During the past seven days twenty-two
carloads of machinery have been received
in Sumpter. Fifty-three carloads of gen
eral merchandise arrived here during the
same time, making seventy-five carloads
of freight to reach this camp in one week.
Of the machinery, twelve carloads were
consigned to W. L. Vinson, to be Installed
In his electric light plant, Tor use In his
water works here In Sumpter, and at his
mines In the mountains.
Two carloads consisted of mining mach
inery for the Golconda, six for the May
Queen, and two for the Red Boy.
The roads leading to the various mines
are in such bad condition at present that
it will be almost impossible to haul this
machinery to Its destination until a freeze
All this gives some Idea of the vast bus
iness which is being transacted at this
camp, and the unprecedented activity of
mining matters In this district. In the
language of the sport, "it's a winner."
Did He Die Under an Anumed Name?
Charles Pressler, a miner about forty
years of age, died at Bourne last week.
The body was brought down to Looney
& Case's undertaking parlors and burled
Saturday. The Impression prevails that
there was some mystery hanging over the
man's life, and that Pressler was an as
sumed name. This Impression was
strengthened by the fact that every effort
was made without avail to get some re
sponse from his family, who are said to re
side In Los Angeles, California, and to
be In good circumstances. The theory is
advanced that the reason for this failure
is that his family name Is not Frexsler,
and, of course, the telegrams were not
delivered to them. Deceased was popu
lar with his associates, who ralseJ among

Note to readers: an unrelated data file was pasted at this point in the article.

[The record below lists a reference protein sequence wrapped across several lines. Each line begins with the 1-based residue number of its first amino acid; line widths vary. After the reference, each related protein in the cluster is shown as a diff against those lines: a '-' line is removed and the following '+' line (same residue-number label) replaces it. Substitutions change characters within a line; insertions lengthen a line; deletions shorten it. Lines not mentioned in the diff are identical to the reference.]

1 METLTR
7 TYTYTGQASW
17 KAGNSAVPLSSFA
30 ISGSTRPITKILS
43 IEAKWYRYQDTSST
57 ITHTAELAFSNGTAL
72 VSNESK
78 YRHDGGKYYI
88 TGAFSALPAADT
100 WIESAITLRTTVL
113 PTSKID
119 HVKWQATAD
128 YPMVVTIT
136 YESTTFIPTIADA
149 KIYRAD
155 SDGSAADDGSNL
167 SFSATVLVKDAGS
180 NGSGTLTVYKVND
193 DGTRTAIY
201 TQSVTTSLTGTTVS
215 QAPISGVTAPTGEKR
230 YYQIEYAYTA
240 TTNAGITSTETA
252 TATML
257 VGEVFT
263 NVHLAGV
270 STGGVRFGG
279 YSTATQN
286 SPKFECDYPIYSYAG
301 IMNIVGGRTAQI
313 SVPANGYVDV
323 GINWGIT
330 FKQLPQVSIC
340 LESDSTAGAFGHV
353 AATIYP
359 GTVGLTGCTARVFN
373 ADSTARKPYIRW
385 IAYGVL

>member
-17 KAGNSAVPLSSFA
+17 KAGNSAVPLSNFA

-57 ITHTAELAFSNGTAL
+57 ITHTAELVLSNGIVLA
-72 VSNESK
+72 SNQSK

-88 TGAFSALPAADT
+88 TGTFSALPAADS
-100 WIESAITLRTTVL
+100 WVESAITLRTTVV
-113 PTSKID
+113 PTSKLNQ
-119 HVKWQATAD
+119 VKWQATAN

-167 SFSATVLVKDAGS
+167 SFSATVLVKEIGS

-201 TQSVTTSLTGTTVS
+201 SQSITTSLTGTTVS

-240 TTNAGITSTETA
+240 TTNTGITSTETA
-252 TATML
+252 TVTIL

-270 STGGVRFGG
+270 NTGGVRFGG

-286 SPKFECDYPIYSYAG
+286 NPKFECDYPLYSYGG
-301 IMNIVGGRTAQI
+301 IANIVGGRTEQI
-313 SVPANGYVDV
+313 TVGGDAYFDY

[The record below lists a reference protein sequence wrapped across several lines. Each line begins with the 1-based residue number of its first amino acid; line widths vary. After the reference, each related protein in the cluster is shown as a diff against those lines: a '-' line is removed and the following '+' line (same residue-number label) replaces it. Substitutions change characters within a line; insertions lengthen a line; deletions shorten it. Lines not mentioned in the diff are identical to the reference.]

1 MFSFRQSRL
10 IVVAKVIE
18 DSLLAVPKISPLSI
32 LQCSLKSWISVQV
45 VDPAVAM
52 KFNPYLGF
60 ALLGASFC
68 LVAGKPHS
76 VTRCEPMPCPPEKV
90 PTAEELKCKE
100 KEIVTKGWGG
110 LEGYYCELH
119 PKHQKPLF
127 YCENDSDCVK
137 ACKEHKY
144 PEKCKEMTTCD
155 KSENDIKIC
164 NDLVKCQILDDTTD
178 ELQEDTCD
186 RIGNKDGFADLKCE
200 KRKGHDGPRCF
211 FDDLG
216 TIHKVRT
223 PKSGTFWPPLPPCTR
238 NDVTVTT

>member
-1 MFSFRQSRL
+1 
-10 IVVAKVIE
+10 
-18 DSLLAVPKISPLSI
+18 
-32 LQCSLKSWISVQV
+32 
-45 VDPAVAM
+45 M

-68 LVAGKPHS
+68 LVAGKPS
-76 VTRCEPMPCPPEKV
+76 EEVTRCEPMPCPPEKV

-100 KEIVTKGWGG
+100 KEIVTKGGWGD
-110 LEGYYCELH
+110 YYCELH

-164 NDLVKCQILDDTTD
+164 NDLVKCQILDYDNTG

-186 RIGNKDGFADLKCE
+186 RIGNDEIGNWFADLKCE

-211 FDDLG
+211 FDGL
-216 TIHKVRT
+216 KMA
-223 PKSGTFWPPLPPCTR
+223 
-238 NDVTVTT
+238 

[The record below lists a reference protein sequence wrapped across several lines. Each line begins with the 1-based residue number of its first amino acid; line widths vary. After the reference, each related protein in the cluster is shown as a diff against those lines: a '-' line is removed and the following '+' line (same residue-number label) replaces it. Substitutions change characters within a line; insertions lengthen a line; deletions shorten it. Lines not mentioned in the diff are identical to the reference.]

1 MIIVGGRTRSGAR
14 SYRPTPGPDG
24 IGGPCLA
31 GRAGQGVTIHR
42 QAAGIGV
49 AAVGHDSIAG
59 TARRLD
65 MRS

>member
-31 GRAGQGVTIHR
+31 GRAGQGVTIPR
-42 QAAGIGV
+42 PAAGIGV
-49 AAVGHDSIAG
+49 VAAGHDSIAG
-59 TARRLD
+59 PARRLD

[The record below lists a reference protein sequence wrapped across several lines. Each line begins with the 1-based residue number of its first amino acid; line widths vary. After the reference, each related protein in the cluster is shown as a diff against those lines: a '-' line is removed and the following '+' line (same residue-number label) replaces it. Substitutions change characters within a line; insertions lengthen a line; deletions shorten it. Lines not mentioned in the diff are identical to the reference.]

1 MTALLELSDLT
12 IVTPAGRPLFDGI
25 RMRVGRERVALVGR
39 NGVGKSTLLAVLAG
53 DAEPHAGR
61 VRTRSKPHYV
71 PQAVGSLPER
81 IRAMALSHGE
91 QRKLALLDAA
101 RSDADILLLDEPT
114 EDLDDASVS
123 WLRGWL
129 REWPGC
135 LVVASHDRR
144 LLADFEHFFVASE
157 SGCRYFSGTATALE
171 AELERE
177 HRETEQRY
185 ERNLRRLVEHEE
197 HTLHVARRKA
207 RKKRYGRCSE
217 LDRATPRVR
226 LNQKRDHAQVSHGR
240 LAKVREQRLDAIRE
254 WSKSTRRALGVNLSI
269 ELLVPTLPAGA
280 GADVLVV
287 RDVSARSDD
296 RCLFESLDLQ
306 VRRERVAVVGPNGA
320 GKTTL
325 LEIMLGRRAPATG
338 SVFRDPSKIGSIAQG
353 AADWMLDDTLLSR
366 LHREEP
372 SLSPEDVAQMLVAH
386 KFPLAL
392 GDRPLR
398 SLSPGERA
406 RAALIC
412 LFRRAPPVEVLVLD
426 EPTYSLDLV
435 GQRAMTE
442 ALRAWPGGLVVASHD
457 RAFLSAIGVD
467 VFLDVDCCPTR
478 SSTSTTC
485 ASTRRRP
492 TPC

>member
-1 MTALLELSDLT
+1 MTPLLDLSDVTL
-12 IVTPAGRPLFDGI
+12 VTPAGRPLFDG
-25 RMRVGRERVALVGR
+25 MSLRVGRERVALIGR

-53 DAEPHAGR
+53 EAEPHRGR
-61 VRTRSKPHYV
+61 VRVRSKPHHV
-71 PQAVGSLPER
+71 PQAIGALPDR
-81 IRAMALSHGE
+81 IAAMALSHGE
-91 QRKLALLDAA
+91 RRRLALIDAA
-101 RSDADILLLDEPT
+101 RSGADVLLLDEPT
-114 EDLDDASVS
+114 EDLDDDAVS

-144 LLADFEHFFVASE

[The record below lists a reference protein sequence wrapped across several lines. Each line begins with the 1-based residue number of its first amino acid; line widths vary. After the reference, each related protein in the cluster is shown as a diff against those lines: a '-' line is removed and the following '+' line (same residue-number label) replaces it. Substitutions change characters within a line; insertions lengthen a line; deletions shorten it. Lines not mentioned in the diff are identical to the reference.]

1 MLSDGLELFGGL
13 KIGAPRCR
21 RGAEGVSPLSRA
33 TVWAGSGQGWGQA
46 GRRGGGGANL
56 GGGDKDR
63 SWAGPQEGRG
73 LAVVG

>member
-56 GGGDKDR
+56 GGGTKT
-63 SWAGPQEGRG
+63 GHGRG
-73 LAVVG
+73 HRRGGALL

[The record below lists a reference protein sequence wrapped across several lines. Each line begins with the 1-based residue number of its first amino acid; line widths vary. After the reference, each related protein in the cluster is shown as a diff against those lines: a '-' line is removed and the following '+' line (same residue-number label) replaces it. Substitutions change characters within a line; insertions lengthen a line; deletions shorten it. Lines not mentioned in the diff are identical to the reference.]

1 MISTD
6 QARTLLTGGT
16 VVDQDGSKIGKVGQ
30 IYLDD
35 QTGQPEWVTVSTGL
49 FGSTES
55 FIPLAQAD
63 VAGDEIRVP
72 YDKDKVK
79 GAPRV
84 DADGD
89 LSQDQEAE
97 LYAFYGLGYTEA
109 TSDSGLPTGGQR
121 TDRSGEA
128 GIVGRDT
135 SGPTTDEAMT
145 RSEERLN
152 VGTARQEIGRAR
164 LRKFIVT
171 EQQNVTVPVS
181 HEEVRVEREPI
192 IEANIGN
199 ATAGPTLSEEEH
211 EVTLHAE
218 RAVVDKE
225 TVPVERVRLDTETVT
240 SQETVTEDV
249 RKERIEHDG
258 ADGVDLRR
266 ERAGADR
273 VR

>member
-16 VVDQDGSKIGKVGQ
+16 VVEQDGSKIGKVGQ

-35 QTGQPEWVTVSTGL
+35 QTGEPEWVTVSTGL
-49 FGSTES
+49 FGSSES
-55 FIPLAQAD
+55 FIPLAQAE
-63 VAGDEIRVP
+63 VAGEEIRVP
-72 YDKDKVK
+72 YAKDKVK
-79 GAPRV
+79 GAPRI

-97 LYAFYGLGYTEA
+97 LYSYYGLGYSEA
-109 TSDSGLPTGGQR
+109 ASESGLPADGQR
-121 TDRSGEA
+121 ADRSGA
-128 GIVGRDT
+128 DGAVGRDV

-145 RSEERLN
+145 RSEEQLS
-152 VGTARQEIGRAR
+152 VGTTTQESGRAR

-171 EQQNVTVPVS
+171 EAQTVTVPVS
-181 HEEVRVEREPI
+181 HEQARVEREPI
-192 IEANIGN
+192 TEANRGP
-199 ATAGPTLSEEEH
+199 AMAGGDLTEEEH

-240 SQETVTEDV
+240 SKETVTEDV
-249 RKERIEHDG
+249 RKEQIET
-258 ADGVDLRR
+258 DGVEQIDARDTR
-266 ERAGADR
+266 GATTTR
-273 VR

themselves about t;o for funeral and
Woodmen Elect Officer for 1900.
Nugget Camp No. 408, Woodmen of
the World, at its regular meeting Monday
evening elected the following neighbors to
serve the ensuing term, commencing Jan
uary, 1000: P.C.,E.C.Steffen;C.C.,Slm
Durgan; A. Lt., C. L. Ferry; banker, J.
B. Stoddard; escort, J. W. Flegle; sentry,
W. A. Green; watchman, L. Knapp;
managers, F. Brown and Gentry Talla
fero. A social session followed the regu
lar one, which was, as is usual with the
Woodmen, an enjoyable affair. Thanks
giving evening the Woodmen will give a
grand ball that promises' to be one of the
most pronounced social successes of the
season. There will be good music, and a
large crowd is already assured.
Progrce on Hospital Proposition.
The ladles interested In the promotion
of the Protestent hospital are at work and
report favorably the result of their en
deavors. A meeting for the selection of
trustees, officers and committees will be
called in a few days, and steps taken for
Revival of Railroad Rumor.
There has been considerable talk around
town for a week past, to the effect that
the O. R. ic N. had resumed negotiations
for the purchase of the Sumpter Valley
railroad, to which report some credence Is
given In certain knowing quarters. It is
possible, however, that the universally